Another aspect of the invention requires redundant DOFs which are used to further control the trajectory of the optical element. In other words, a partially-degenerate support member is provided in which at least one constrained DOF is redundant with another, and the redundant pairs of constrained DOFs provide substantially counterbalancing forces on the payload during motion along the unconstrained trajectory. As a result of the counterbalancing force, the trajectory can be desirably modified. For example, the redundant DOF can be used to increase the straightness of the motion for a linear motion control stage. An example of this application is shown in FIG. 6.

Another aspect of the invention relates to modifying the support structure to reduce the stiffness of constrained redundant DOFs during motion along a trajectory so as to reduce the effect of geometric coupling of the redundant DOF and the unconstrained DOF during motion of the payload along the trajectory. This reduces the nonlinearity in the stiffness along the unconstrained DOF, reduces the stress in the supporting elements during motion along the trajectory, and increases the range of motion of the motion control stage along the trajectory.

An exemplary embodiment of this aspect of the invention is shown in the plan view of a motion stage assembly 120 of FIG. 12. In this case, additional strain relief features 128 are added to the simple blade flexures 122 to reduce their longitudinal stiffness. This not only reduces the stiffness of the redundant DOFs, but also reduces the effect of geometric coupling of DOFs. As a result, the nonlinearity in the stiffness of the unconstrained DOF is largely eliminated, thereby increasing the range of motion in the unconstrained trajectory while reducing the stiffness in the unconstrained DOF. In the particular embodiment illustrated in FIG. 12, the strain relief features 128 are oval-shaped, i.e., like the letter “O”. Alternative embodiments, such as those illustrated in FIGS. 13-23, may have strain relief features 128 shaped like the letter “M”, “S”, “W”, or any other shape that is either radially symmetrical about an axis through the centroid of the strain relief feature and perpendicular to its plane (i.e., the Z axis illustrated in the several views), or bilaterally symmetrical about an axis through its centroid and parallel to its plane (i.e., the X axis illustrated). FIG. 13A shows a second exemplary embodiment of the novel blade flexures of the invention. In this case, a payload 136 is supported by four folded-blade flexures 132. By using folded-blade flexures 132, their stiffness along the redundant DOF is substantially reduced, compared with the prior art double parallel flexures shown in FIG. 11A. In this particular embodiment, the strain relief features are also flexures that are connected to the other flexure at an acute angle that is substantially less than 180 degrees. As a result, the same advantages are obtained as described above in connection with the embodiment of FIG. 12.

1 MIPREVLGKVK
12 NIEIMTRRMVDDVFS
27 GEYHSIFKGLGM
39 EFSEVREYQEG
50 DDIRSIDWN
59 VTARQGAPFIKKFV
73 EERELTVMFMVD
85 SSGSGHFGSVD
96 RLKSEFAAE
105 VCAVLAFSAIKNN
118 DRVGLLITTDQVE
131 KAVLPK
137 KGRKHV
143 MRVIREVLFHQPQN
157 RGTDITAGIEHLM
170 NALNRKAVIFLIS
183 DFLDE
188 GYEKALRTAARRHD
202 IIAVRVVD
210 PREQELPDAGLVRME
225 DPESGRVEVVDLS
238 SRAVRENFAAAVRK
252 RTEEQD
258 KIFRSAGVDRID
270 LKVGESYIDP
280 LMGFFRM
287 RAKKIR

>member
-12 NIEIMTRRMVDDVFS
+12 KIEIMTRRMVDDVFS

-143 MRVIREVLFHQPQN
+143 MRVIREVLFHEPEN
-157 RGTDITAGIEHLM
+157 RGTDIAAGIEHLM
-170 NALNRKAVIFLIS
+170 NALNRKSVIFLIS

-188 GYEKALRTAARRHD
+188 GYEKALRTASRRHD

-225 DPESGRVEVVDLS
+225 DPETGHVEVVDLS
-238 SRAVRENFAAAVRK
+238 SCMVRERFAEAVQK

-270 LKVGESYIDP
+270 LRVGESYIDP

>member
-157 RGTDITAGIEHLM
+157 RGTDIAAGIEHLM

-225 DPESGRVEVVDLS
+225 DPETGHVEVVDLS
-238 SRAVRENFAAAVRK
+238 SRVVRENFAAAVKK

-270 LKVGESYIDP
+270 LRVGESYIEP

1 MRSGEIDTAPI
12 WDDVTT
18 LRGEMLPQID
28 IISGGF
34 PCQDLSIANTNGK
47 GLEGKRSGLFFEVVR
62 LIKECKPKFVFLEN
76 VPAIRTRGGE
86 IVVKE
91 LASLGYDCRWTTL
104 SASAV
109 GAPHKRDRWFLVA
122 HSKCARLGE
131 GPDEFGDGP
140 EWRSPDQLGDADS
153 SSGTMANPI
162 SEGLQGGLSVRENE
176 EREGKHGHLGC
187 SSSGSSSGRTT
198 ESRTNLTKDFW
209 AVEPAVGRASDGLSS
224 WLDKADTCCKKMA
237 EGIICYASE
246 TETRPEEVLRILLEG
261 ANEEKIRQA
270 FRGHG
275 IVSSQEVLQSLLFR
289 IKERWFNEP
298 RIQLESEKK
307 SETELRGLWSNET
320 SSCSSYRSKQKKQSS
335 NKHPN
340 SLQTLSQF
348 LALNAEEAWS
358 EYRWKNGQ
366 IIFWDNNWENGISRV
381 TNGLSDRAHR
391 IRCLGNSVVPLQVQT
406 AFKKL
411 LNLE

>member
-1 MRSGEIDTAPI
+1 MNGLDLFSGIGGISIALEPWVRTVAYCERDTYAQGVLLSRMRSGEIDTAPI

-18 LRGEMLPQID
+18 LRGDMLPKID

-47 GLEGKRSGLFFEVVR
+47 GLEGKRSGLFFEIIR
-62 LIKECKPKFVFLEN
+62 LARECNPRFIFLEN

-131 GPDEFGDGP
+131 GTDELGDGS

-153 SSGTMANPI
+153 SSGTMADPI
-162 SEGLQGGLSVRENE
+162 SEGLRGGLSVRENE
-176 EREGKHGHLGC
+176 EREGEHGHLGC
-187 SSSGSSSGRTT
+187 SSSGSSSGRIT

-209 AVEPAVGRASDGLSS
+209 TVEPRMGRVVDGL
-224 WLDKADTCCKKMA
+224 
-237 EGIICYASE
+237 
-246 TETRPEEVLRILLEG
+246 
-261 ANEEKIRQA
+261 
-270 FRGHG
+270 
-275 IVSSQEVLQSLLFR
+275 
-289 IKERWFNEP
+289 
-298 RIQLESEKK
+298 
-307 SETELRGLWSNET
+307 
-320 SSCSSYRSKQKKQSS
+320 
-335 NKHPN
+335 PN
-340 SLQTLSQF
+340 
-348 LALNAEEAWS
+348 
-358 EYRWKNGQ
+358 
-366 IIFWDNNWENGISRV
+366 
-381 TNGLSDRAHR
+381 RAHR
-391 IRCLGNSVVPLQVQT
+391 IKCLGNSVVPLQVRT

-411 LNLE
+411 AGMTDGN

Another aspect of the invention relates to adding a secondary connecting element between intermediate points on at least two connecting elements of the support structure to substantially increase the stiffness of undesired payload trajectories while leaving the desired payload trajectory substantially unconstrained. During payload motion along an undesired trajectory, intermediate points on two connecting elements move with respect to each other in a first DOF. During payload motion along a desired trajectory, said intermediate points on said two connecting elements move with respect to each other in a second DOF. A secondary connecting element is then used to couple said two intermediate points on said two connecting structures, such that the stiffness in said first DOF is substantially higher than in said second DOF. The result is that the payload is substantially constrained in the undesired trajectory and substantially unconstrained in the desired trajectory.

For example, the motion control stage 136 depicted in FIG. 13A has relatively low stiffnesses in two translational DOFs 501, 502, and one rotational DOF 503, as indicated by the arrows in the figure. If a linear motion stage is desired, then one translational DOF 501 and the rotational DOF 503 must be made considerably stiffer (at least 10×) than that of the desired trajectory DOF 502. During motion of the payload 136 along undesired trajectories 501, 503, intermediate points 138 on the connecting elements 132 (in this case, folded-blade flexures) move in shear with respect to each other, as shown by motion trajectory 504 in FIG. 13B. During motion of the payload 136 along the desired trajectory 502, the intermediate points 138 on the connecting elements 132 move together, undergoing a change only in their spacing, as shown by motion trajectory 506 in FIG. 13B.

FIGS. 14-17 show various embodiments of the linear motion stage with variously shaped secondary connecting elements 148, 158, 168, respectively, used to increase the stiffness in motion trajectory 504 while minimizing the stiffness in motion trajectory 506. FIGS. 14A, 14B illustrate an embodiment in which the secondary connecting element 148 has the shape of the letter “M”. FIGS. 15A, 15B illustrate an embodiment in which the secondary connecting element 158 has the shape of the letter “S”. FIGS. 16A, 16B illustrate an embodiment in which the secondary connecting element 168 has the shape of the letter “O”. One of ordinary skill in the art will readily appreciate that there exist other possibilities for the shape of the secondary connecting element that would satisfy the requirements outlined by the teachings of the present invention. FIG. 17 is a perspective view of the motion control stage of FIG. 14A. In this view, it is clear that the secondary connecting element 178 in this exemplary embodiment also has a high aspect ratio.